United States v. State of North Carolina

Decision Date19 May 1890
Citation10 S.Ct. 920,136 U.S. 211,34 L.Ed. 336
PartiesUNITED STATES v. STATE OF NORTH CAROLINA
CourtU.S. Supreme Court

This was an action of debt, brought in this court on November 5, 1889, by the United States against the state of North Carolina, Upon 147 bonds under the seal of the state, signed by the governor, and countersigned by the public treasurer, for $1,000 each, payable in 30 years from date, with interest at the yearly rate of 6 per cent., alleged in the declaration to be payable half-yearly until payment of the principal,—19 of the bonds dated January 1, 1854, and payable January 1, 1884, and 7 bonds dated January 1, 1855, and payable January 1, 1885, issued under the statutes of North Carolina of January 27, 1849, and December 22 and 25, 1852; and the remaining 121 bonds, dated April 1, 1855, and payable April 1, 1885, issued under the statute of North Carolina of February 14, 1885, and all these bonds, differing only in date of execution and in day of payment, being in the following form: 'It is hereby certified that the state of North Carolina justly owes to the North Carolina Railroad Company or bearer one thousand dollars, redeemable in good and lawful money of the United States at the Bank of the Republic, in the city of New York, on the first day of January, 1884, with interest thereon at the rate of six per cent. per annum, payable half-yearly at the said bank on the first days of January and July of each year, from the date of this bond and until the principal be paid, on surrendering the proper coupons hereto annexed. In witness whereof, the governor of the said state, in virtue of the power conferred by law, hath signed this bond, and caused the great seal of the state to be hereto affixed, and her public treasurer hath countersigned the same, this first day of January, 1854.' The material provisions of the statutes under which the bonds were issued are copied in the margin.1

The declaration alleged that, at the dates when the bonds became payable, payment of the principal was demanded by the United States, and refused by the state of North Carolina. The state of North Carolina pleaded payment of the prin- cipal sums of the bonds after they became payable, together with all interest accrued thereon to the days when they became payable. The United States moved for judgment as by nil dicit, because the plea did not answer so much of their demand as was for interest after the bonds became payable. The case was submitted to the decision of the court upon a case stated, signed by the attorney general of the United States, and by the attorney general of North Carolina, as follows: 'The parties to the above-entitled case stipulate that, upon the issue joined, the facts are that payment of the bonds was demanded and refused at the several times in the years 1884 and 1885 in the declaration alleged; but subsequently, upon or about the 2d day of October, 1889, all coupons upon the bonds were paid, and that, besides, $147,000 was paid upon account of whatever might then remain due upon the bonds; the United States then contending that, because of interest at six per cent. per annum, which at that time had accrued upon the principal of the bonds since their maturity, such payment left still unpaid upon the debt the sum of $41,280, while the state then contended that no interest had accrued upon the principal of the bonds after their maturity, and therefore that such payment was in full of such debt. The parties submit to the court that in case, as matter of law, the principal of said bonds did so bear interest after maturity, judgment is to be entered for the plaintiff for $41,280, but that, if it did not so bear interest, judgment is to be entered for the defendant."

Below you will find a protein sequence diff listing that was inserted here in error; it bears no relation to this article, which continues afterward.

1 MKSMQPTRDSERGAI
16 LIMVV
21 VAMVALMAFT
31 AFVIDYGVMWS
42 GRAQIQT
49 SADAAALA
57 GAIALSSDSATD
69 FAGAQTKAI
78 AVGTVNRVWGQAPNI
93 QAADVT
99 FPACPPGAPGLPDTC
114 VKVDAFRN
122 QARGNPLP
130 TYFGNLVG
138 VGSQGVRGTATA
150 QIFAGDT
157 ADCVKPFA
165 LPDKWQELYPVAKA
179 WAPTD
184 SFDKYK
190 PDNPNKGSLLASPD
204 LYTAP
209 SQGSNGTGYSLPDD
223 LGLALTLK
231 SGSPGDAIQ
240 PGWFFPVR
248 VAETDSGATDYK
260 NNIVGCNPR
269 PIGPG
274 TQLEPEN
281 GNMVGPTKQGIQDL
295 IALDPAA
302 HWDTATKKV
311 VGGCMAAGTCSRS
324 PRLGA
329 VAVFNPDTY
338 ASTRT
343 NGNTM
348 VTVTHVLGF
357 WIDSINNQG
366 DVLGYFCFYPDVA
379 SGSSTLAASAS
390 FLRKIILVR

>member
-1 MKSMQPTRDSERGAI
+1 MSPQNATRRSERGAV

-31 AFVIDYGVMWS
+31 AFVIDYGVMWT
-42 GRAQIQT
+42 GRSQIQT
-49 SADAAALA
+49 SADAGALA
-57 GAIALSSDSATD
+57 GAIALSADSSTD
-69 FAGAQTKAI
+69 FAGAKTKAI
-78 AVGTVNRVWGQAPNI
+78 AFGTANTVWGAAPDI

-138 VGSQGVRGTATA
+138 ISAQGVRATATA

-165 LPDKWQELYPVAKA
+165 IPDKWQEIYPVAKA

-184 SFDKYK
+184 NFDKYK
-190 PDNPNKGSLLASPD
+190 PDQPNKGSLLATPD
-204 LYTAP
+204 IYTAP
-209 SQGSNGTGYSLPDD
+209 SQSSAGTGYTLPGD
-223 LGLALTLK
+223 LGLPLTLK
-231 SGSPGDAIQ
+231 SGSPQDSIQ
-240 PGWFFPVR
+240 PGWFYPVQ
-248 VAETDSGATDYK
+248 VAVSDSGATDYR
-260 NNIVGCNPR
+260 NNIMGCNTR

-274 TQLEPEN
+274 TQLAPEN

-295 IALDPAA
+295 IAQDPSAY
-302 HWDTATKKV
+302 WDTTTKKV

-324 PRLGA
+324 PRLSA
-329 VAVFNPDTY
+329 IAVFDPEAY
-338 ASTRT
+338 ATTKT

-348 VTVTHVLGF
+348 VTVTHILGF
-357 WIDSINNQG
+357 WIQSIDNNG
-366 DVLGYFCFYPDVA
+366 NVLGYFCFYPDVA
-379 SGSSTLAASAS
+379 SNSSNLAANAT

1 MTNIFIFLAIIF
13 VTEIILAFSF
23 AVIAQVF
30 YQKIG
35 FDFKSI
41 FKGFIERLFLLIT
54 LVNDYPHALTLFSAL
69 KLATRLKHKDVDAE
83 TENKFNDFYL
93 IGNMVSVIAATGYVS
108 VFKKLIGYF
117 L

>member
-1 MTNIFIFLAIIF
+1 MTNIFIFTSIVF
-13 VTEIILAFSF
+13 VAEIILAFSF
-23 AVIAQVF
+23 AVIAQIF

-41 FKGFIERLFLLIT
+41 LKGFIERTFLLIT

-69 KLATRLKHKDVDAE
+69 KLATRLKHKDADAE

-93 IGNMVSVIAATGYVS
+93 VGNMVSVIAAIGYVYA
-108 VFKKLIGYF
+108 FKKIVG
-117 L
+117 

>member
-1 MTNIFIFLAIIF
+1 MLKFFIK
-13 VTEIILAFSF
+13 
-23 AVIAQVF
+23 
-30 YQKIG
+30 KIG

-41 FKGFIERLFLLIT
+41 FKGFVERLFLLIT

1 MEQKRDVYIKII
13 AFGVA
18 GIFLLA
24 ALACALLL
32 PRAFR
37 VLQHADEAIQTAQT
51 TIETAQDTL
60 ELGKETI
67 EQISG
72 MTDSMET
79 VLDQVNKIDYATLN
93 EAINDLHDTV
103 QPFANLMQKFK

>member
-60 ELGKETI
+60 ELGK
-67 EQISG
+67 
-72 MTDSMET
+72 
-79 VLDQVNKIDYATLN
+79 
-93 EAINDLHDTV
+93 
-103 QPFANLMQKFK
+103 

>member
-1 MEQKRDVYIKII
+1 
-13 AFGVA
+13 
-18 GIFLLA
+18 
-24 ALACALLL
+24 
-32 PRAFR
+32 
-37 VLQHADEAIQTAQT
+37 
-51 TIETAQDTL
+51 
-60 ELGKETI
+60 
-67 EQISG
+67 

Atty. Gen. Miller, S. F. Phillips, J. G. Zachry, and F. D. McKennery, for plaintiff.

T. F. Davidson, Atty. Gen., (N. C.,) and S. G. Ryan, for defendant.

Mr. Justice GRAY, after stating the facts as above, delivered the opinion of the court.

This is an action brought in this court by the United States, against the state of North Carolina, upon bonds issued by the state, and held by the United States. By the case stated, it appears that the state, some time after the maturity of the bonds, paid the principal, together with interest thereon to the time when the bonds became payable; and the only question presented for our decision is whether, as matter of law, the principal of the bonds bore interest after maturity, and, according to our opinion upon this question, judgment is to be entered for the one party of the other.